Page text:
“North West Territories,” he explained, as if I were an American.

“It changes every time you tell it, Brien…” I couldn’t help chuckling.

He shrugged in reply, I think, but it was hard to tell through all his clothes. “I never met him,” he said once I had gained the steps without barking. He nodded towards a nearby chair equipped with both a large woolen blanket and a bottle of beer.

Why would I even think he’d want to sit inside? “Anyway, I read an interesting article about walking on ice,” I said as his face disappeared once again into his hood. “No more need for the legendary winter-tread galoshes of yours…” I added, wondering if I sounded too much like one of those fast-talking salesmen on TV.

But I must have seemed really excited, because I could see his teeth glimmering in the depths of the downy cavern. “Haven’t used those in years,” he said, obviously amused at the memory.

But I was determined now. “This is about an exciting, revolutionary idea from New Zealand, Brien: wearing socks over your shoes. Apparently you get better traction on ice, and…”

I heard, or rather saw, him sigh as his head emerged from the depths and he pulled the blanket up to uncover his feet. It was hard to miss the bright red argyle pattern of the plus-size socks that covered his size 12 shoes. They stared at me as much as anything. “All the kids at school used to wear socks over their shoes,” Brien said, smiling broadly. “I just had to remember to take mine off before I got home.”

“Where did you get big enough socks? I thought you said you had to wear…”

“My parents gave me a weekly allowance…” he interrupted with a grin.  “In Saskatchewan it was important to fit in with the group, eh?” He eyed me suspiciously for a moment wondering why I wouldn’t have known that. Then he slipped the blanket back over his feet and took a sip of his beer.

He seemed so pleased with himself that I didn’t dare tell him I’d only ever bought candy with my allowance.

Stories from the Past?

Being an elder is an important job; not everybody can do it. There are qualifications… In traditional societies, survival was key –if you made it past a certain age, it was assumed you must have been doing something right. Teeth didn’t matter –just the ability to explain why you were still around. A few exciting stories didn’t hurt, either.

But evolution demands new stuff, and pretty soon, people began to want more than just being told things like ‘a tuber a day keeps the lion away’, or ‘be careful what you eat from your friend’s hair’. As knowledge accumulated, new generations began to demand more than just homilies from their old folk. They wanted more than memory –although that helped- they wanted entertainment: spellbinding stories around the bonfire that would keep the kids off the paths; clever lies about each family that would make them laugh and then argue later in their caves. Artifice required talent and the clever selection of words: metaphor; wisdom, however -the other ingredient- only required the clever sorting of experience: an accountant. Elderhood had specialized.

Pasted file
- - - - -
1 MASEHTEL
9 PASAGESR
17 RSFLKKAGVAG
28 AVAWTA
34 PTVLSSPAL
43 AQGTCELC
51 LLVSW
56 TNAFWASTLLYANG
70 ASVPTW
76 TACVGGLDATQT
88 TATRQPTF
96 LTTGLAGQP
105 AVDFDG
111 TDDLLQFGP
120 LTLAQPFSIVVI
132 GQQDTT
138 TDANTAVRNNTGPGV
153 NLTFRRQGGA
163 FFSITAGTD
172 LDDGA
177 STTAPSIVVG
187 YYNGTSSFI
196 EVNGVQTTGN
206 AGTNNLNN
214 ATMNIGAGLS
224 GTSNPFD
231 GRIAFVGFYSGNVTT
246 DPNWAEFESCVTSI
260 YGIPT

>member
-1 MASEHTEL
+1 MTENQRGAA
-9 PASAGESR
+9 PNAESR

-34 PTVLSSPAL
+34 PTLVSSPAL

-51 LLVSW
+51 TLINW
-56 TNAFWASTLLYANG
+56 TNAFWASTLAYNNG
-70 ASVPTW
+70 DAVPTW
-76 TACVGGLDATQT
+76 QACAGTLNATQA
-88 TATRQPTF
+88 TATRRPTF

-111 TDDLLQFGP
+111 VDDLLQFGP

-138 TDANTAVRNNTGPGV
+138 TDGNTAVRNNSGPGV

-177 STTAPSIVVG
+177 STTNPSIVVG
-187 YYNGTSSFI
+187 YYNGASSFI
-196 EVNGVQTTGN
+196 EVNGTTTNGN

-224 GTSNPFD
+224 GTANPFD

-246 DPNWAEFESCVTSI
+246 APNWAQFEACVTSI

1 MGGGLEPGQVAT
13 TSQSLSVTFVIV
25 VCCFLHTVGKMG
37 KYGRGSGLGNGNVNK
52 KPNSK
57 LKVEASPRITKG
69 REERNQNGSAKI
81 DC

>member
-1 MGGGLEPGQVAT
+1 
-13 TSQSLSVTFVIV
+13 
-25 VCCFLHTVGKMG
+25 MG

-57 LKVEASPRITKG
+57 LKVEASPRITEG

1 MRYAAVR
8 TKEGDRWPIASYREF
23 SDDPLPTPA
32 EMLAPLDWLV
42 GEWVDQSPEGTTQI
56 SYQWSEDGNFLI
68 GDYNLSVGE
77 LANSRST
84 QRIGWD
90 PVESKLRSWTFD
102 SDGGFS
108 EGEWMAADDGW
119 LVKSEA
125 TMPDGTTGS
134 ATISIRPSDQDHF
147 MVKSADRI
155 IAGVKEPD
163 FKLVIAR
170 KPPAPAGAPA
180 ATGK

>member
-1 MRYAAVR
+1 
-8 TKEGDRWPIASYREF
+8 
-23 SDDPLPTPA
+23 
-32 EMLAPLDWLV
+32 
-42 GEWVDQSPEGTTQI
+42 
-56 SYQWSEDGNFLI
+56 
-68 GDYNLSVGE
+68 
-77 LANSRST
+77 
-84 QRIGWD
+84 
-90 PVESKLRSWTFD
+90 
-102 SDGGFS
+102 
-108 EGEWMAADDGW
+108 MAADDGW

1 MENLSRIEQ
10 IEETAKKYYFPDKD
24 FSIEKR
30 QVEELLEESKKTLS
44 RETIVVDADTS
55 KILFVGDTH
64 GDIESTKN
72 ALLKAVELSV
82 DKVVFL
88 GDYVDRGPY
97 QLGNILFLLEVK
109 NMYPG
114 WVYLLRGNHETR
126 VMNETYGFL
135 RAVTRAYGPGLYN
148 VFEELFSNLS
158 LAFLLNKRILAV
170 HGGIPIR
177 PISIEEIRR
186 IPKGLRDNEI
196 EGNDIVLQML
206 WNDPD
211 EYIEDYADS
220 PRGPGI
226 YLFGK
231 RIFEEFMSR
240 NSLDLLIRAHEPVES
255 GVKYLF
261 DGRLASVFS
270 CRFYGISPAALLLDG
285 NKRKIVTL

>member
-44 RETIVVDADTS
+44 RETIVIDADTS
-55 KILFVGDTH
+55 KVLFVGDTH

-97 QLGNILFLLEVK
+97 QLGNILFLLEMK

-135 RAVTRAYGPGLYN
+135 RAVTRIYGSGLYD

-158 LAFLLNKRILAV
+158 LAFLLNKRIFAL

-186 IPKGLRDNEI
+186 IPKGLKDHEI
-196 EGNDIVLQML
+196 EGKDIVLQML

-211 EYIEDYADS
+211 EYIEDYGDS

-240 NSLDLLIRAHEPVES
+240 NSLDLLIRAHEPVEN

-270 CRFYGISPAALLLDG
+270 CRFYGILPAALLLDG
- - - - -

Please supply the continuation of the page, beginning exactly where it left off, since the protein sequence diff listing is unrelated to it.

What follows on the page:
But the difference between elder and fogey, is knife-edge: you have to be old enough to have lived through things the young have not, but you also have to pretend to remember enough of it so you can tell them about it. Accuracy is not as important as story. History, after all, is what we choose to recall; it is what somebody decides is worthy of reminiscence -even if it’s not.

It used to be that we older folk controlled history –it was hard to check our versions. Nowadays, though…

Allan didn’t believe in the internet. He got all his news either from television or paying attention to the next table at Starbuck’s. He would readily admit that he missed some things, but by and large felt he had an adequate command of the stock of tragedies accumulating around the world. He also felt comfortable in discussing what he felt were the root causes of all the troubles: history. Strangely enough, history had a distinctly Allanesque flavour to it, though; everything seemed to be mirrored in the small Saskatchewan town where he grew up –it was the global proxy.

I happened upon Allan one day, sitting all-ears at a little table in a busy Starbuck’s. As soon as he saw me, he stood up and signalled me to join him. He looked pleased to see me. Pleased to have someone to talk to.

“Allan,” I said as I walked over to join him. “I haven’t seen you in, what, two years…?”

“Three,” he said, waving his hand dismissively as if impatient to dispense with the usual formalities of greeting. “Have you heard?” he started, as soon as he saw my coffee was safely on the table. I raised an eyebrow. Allan hadn’t changed physically, over the years –he was still short; still bald; and he still seemed incapable of getting his shirt buttons in the correct holes. I mean, how could you trust someone like that? Anyway, something in his expression also told me that he was also still story-laden. Word heavy. His eyes twinkled and I could feel one coming.

“Heard what?” I said, and smiled to be polite.

He rolled his eyes, as if he had yet more evidence to impugn the use of the computers for anything other than Pac-man -his keyboard excursions had aborted at an particularly early gestation. “About the hostages!”

Although they had always looked artificial and falsified, I remembered his almost-visible exclamation marks. Allan had the uncanny ability to project his words as if they were illuminated on a screen in front of you. I think he anticipated PowerPoint presentations by at least a decade. I could not remember a hostage situation in the news, however, so I shrugged politely to suggest that maybe I had, maybe I hadn’t.